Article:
The stock market plunges, a monstrous oil spill threatens coastlines, terrorism comes to Times Square, even the Grand Ole Opry is underwater, but the man in the White House is not pushing any panic buttons.
“Obama,” David Brooks opines, “is handling his role, which ranges from the marginal to the significant, in these events with calm professionalism. He’s active yet not annoying. He’s not taking credit for everything. He’s not creating friction by making any missteps. He is calm, cool and collected.”
In the face of such competence, along with signs that the economy is slowly improving, why is the President’s approval rating still falling along with public trust in Congress, corporations, banks and other American institutions?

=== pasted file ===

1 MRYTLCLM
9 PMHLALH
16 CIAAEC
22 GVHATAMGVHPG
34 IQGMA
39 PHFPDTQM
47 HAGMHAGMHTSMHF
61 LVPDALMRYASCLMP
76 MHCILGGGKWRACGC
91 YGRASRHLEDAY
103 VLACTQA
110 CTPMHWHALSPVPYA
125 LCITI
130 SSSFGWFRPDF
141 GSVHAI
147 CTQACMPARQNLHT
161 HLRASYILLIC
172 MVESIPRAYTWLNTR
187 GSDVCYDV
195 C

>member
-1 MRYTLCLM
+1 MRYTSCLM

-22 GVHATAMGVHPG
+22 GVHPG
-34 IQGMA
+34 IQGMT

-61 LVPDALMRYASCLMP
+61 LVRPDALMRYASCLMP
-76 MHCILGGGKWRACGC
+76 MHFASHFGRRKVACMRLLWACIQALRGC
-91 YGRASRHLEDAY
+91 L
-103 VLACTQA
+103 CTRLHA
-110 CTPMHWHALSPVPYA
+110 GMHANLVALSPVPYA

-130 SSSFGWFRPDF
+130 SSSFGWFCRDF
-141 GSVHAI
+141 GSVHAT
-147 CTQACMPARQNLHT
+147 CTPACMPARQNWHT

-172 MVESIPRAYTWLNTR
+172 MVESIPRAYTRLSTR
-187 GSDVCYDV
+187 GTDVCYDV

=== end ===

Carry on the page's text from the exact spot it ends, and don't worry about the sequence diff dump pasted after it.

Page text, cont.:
Republican obstructionism and Tea Party temper tantrums are not enough to explain a dark national mood that shows no signs of lightening. Even some bipartisan cooperation on reining in Wall Street seems to be making no difference.
We may be in Great Depression territory here, when FDR was the object of unremitting hatred by a segment of the population even as he was elected four times while leading the country out of economic chaos and winning a World War.
A friend who grew up in the Oklahoma Dust Bowl back then had one plausible explanation. “When you pride yourself on being independent,” he recalled, “it’s hard to forgive someone whose existence reminds you that there was a time when you would have gone under without outside help.”